Managed Grazing in a Sea of Sagebrush
By Lizzeth Mendoza
UC Cooperative Extension Modoc, Plumas, Butte, and Plumas Counties
When you think of managed livestock grazing what comes to your mind? Cows grazing in lush green meadows, reducing fuel loads, public land grazing, wide open spaces - how about sage grouse? We’ve learned through research that managed livestock grazing aids in maintaining sage grouse habitat which in turn supports stable populations. The key is “management”.
In order to understand how livestock grazing can coexist with sage grouse we have to first understand the ideal habitat for this avian species. Sage grouse prefer large sagebrush communities with native grasses and little to no trees which are commonly found in the western part of the United States. A prime example would be Modoc County and its sea of sagebrush. Within the sea of sagebrush, sage grouse need a diverse habitat of short and tall vegetation. This type of habitat allows for sage-grouse to breed, reproduce, and rear young with year-round feed.
I cannot emphasize enough the importance of MANAGED livestock grazing. Managed grazing involves carefully adjusting the stocking, timing, and duration of grazing. Here’s why it’s so important, as you may know, unmanaged grazing is not sustainable to production nor our environment. Properly managed grazing is good for the land and also good for the birds. How is managed grazing good for the land much less the birds you may ask? Birds are attracted to a variety of grasses but what captivates them the most is rotationally grazed pastures. These pastures create the perfect nurturing habitat for nesting and feeding due to the quality of grass, varying height, and soil health. One species of bird that must be considered when creating grazing plans are sage grouse. If you do not follow the right steps in managing sage grouse lands you could negatively impact their habitat. Managed livestock grazing is very important and sustainable not only to the land but to other wildlife. Through managed grazing you can maintain or increase the native grasses in your area, sustain healthy plant communities, increase wildlife habitat, and much more.
Creating a grazing plan is a good start. Some key steps to consider when creating your grazing plan is how you plan to monitor, such as measuring stubble height, setting appropriate rotational resting periods to avoid soil disturbance and promote plant health, and having a goal on how much your livestock will graze prior to moving to another area. This can vary from 25-50% of your forage. In many cases during short duration grazing it is recommended to use only 25-30% of forage that’s available during rapid growth stage (NRCS, 2012). It is recommended to contact your local farm advisor for adequate grazing utilization in your area. You should also take a deeper look at the different types of grasses at your sites and recognize if you have native perennial vegetation or annual vegetation. This will improve your grazing practices and give the grasses enough time to store resources and rest.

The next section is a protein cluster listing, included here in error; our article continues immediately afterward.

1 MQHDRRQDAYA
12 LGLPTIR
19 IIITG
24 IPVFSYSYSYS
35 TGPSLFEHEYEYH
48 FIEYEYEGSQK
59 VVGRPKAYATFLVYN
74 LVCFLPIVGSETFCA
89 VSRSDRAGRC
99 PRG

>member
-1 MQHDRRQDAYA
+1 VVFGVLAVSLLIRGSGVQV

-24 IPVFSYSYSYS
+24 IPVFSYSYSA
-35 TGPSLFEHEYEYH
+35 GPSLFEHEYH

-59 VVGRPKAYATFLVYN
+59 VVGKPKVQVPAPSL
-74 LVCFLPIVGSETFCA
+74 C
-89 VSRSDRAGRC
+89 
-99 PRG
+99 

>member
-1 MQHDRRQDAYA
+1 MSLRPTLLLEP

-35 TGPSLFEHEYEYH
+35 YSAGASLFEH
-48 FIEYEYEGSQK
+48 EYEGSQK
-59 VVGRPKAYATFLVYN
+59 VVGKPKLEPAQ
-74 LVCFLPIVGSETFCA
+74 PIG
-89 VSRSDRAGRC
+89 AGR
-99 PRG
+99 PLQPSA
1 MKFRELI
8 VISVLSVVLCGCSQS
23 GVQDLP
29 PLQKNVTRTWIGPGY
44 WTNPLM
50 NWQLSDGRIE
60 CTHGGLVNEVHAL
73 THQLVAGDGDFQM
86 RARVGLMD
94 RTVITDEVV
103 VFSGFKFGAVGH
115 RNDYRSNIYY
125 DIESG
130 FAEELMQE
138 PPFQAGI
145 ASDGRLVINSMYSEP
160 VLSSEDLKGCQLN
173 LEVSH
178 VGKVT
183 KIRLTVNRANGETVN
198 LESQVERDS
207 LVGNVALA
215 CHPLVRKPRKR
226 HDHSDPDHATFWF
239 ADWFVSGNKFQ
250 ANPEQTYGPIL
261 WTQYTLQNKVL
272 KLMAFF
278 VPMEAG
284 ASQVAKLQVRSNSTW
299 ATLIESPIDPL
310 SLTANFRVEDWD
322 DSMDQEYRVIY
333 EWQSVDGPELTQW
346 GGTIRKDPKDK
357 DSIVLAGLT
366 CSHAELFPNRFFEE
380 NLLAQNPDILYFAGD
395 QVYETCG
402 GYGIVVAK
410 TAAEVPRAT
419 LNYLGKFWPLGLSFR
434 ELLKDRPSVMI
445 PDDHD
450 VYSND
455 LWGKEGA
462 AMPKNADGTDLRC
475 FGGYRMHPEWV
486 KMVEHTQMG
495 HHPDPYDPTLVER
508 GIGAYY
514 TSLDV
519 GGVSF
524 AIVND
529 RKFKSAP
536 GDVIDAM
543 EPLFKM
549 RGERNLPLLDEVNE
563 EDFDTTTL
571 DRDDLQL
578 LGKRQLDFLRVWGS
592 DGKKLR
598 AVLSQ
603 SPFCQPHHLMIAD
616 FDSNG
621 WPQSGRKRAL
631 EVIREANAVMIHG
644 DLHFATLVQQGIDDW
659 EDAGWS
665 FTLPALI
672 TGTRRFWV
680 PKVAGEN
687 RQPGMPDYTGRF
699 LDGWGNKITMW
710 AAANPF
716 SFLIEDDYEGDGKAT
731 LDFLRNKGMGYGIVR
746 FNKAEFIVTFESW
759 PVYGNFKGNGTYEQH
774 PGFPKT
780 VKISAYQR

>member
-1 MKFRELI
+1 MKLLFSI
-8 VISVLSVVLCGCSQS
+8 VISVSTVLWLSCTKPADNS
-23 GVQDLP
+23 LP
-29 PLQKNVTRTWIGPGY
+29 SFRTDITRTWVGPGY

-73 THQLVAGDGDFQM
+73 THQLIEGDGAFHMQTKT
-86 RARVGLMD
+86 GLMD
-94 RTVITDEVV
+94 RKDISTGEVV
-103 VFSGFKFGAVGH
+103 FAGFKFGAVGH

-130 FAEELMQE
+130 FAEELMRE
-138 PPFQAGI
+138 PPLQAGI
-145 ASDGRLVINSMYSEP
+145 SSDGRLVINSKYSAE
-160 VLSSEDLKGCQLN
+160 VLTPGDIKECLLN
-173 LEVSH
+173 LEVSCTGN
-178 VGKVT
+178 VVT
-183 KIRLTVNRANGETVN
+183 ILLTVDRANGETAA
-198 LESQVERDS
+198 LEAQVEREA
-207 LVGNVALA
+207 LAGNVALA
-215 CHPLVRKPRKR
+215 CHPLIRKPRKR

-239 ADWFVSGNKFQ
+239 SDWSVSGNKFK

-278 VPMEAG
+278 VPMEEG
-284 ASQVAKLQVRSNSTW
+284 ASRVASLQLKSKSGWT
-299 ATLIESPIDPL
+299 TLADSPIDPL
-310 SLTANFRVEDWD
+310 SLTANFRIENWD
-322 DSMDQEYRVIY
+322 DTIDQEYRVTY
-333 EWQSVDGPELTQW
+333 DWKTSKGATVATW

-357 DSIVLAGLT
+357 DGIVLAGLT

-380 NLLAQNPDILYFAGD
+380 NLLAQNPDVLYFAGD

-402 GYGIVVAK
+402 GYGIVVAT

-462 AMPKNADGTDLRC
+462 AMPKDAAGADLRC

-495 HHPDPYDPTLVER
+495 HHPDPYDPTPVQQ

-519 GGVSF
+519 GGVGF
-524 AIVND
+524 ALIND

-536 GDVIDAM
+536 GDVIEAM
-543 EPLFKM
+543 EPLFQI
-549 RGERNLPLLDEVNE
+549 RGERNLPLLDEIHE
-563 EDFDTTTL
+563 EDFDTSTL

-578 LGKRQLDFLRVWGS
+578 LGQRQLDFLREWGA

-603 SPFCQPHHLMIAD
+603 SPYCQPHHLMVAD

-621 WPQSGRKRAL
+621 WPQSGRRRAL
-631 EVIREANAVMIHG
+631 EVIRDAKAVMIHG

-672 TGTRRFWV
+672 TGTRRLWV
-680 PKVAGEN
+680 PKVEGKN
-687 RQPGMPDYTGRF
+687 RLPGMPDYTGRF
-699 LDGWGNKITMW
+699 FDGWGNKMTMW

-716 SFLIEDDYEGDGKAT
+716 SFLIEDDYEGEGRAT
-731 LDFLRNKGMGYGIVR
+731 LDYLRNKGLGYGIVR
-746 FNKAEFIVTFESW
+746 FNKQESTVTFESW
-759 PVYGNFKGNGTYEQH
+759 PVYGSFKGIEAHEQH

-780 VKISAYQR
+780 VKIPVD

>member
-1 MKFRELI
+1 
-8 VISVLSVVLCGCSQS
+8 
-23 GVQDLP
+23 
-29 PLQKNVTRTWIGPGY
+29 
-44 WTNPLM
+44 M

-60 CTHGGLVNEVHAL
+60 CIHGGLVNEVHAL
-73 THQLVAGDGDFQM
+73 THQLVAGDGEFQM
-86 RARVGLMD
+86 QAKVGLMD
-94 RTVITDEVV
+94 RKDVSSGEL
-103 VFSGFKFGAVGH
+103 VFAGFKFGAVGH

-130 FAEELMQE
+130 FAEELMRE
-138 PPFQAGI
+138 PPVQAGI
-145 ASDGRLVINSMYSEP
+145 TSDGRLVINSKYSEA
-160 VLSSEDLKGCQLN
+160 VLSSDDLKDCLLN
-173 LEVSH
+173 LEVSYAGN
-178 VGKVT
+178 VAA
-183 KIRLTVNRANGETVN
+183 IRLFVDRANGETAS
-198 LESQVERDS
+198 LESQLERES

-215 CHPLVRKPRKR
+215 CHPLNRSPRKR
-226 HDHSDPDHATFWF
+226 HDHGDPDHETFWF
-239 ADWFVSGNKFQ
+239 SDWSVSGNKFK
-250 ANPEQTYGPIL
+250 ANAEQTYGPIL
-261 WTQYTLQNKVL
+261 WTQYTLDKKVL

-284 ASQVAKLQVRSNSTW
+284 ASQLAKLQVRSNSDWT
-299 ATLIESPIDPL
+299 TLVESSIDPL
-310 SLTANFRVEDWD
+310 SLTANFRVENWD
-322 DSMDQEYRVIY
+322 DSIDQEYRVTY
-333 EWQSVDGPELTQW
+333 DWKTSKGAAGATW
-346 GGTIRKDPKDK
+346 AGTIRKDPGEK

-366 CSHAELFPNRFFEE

So why are sage grouse important? In 2015 the U.S Department of Fish and Wildlife Service (USFWS) decided that sage grouse did not need to be listed as part of the Endangered Species Act (ESA) due to a vast number of conservation efforts already taking place thanks to public and private agencies, land owners, and managed grazing. By conserving this avian species, we are also protecting habitats of other animals like elk, deer, and antelope.
Data has been collected since 2011 to evaluate the impacts of grazing with a specific focus on the Sage Grouse Initiative’s (SGI) rest-rotation grazing system. This particular system consists of rotational grazing systems that are assumed to benefit sage grouse by increasing hide cover. This type of system generally involves moving livestock among several different pastures in the grazing seasons and changing rotations each year. Many of these pastures are rested (not grazed) for at least a growing season on a rotating basis.
Joe Smith from the University of Montana has been conducting research along with other scientists to find if rotational grazing systems and resting pastures do benefit sage grouse. Key data collection consisted of survival rates, nest success, and chick survival while taking into consideration vegetation. Most studies have also included sage grouse habitat and impacts to the sagebrush system. Research has shown that the availability of grasses is essential for sage grouse nesting. Through the vast research that has been conducted, it has been noted that there is more than one way to manage livestock that is compatible with nesting sage grouse (Smith, 2017).
Some say, “what’s good for the bird, is good for the herd.” Research continues to develop that shows how livestock and managed grazing can support bird habitats from the sagebrush sea to the grassland plains. Proper management by creating and sticking to a grazing plan can promote the long term sustainability of beef production and habitat for sage grouse on public and private lands. Managed livestock grazing is important to a variety of wildlife and our ecosystem. Let’s do our best to preserve these lands through proper rangeland management.
Other resources and citations:
Sage Grouse Initiative. 2017. Grazing Management In Perspective: A Compatible Tool For Sage Grouse Conservation. Science to Solutions Series Number 14. Sage Grouse Initiative. 4pp.